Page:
Many black theologians believe that both racism and socio-economic oppression continue to augment the fragmentation between whites and blacks. Historically speaking, it makes sense that black theologians would struggle with conceptualizing social justice and the problem of evil as it relates to the history of colonialism and slavery in the Americas.

Is Black Liberation Theology helping? Wright's liberation theology has stirred up resentment, backlash, Obama defections, separatism, white guilt, caricature, and offense. Preaching to a congregation of middle-class blacks about their victim identity invites a distorted view of reality, fosters nihilism, and divides rather than unites.

Black Liberation Is Marxist Liberation
One of the pillars of Obama's home church, Trinity United Church of Christ, is "economic parity." On the website, Trinity claims that God is not pleased with "America's economic mal-distribution." Among all of controversial comments by Jeremiah Wright, the idea of massive wealth redistribution is the most alarming. The code language "economic parity" and references to "mal-distribution" is nothing more than channeling the twisted economic views of Karl Marx. Black Liberation theologians have explicitly stated a preference for Marxism as an ethical framework for the black church because Marxist thought is predicated on a system of oppressor class (whites) versus victim class (blacks).

Black Liberation theologians James Cone and Cornel West have worked diligently to embed Marxist thought into the black church since the 1970s. For Cone, Marxism best addressed remedies to the condition of blacks as victims of white oppression. In For My People, Cone explains that "the Christian faith does not possess in its nature the means for analyzing the structure of capitalism. Marxism as a tool of social analysis can disclose the gap between appearance and reality, and thereby help Christians to see how things really are."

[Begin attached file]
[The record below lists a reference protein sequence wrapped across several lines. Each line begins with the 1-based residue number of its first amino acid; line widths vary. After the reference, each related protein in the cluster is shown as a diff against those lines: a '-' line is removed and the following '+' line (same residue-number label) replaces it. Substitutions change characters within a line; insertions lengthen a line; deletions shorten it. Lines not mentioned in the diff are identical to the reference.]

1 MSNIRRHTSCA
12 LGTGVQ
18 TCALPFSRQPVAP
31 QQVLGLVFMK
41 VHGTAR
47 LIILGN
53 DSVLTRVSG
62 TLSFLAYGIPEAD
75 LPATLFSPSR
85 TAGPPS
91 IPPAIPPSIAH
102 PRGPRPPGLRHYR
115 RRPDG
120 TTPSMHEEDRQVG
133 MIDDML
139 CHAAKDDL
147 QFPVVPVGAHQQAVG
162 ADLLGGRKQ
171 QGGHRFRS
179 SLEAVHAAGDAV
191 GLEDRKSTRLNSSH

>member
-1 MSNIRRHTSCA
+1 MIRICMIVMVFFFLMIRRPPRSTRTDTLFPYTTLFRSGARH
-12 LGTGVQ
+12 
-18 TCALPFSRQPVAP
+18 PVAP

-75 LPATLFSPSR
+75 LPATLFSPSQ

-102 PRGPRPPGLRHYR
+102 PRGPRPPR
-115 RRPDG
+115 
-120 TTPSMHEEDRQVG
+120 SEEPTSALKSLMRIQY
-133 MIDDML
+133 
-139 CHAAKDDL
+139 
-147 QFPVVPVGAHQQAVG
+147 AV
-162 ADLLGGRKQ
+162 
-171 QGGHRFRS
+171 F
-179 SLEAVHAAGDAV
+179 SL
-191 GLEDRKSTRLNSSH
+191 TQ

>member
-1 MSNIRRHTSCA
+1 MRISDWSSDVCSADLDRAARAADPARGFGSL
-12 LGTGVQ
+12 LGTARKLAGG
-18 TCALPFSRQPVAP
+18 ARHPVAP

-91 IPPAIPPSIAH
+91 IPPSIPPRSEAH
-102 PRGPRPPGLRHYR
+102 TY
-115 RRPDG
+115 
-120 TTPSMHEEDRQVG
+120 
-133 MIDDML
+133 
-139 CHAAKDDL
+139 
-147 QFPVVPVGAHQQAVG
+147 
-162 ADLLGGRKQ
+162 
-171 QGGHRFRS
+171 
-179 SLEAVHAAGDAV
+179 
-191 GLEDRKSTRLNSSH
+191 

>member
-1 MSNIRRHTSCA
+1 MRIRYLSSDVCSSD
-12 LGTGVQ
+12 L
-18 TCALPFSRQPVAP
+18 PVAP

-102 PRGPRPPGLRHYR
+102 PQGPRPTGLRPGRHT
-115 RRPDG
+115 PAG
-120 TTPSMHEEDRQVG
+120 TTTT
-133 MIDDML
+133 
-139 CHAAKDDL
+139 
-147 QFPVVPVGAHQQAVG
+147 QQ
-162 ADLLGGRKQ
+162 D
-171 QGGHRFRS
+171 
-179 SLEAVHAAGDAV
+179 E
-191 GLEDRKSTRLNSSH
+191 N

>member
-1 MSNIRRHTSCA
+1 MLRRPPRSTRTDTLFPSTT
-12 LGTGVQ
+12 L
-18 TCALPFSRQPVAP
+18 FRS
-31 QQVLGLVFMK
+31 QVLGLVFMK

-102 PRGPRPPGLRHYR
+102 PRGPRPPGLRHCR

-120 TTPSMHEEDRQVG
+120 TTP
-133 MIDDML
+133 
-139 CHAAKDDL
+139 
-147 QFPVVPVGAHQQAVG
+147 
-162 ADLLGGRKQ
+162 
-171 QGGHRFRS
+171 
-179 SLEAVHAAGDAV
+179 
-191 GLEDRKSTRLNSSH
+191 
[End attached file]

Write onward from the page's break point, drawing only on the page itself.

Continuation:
In God of the Oppressed, Cone said that Marx's chief contribution is "his disclosure of the ideological character of bourgeois thought, indicating the connections between the 'ruling material force of society' and the 'ruling intellectual' force." Marx's thought is useful and attractive to Cone because it allows black theologians to critique racism in America on the basis of power and revolution.

For Cone, integrating Marx into black theology helps theologians see just how much social perceptions determine theological questions and conclusions. Moreover, these questions and answers are "largely a reflection of the material condition of a given society."

In 1979, Cornel West offered a critical integration of Marxism and black theology in his essay, "Black Theology and Marxist Thought" because of the shared human experience of oppressed peoples as victims. West sees a strong correlation between black theology and Marxist thought because "both focus on the plight of the exploited, oppressed and degraded peoples of the world, their relative powerlessness and possible empowerment." This common focus prompts West to call for "a serious dialogue between Black theologians and Marxist thinkers" -- a dialogue that centers on the possibility of "mutually arrived-at political action."

In his book Prophesy Deliverance, West believes that by working together, Marxists and black theologians can spearhead much-needed social change for those who are victims of oppression. He appreciates Marxism for its "notions of class struggle, social contradictions, historical specificity, and dialectical developments in history" that explain the role of power and wealth in bourgeois capitalist societies. A common perspective among Marxist thinkers is that bourgeois capitalism creates and perpetuates ruling-class domination -- which, for black theologians in America, means the domination and victimization of blacks by whites. America has been over run by "White racism within mainstream establishment churches and religious agencies," writes West.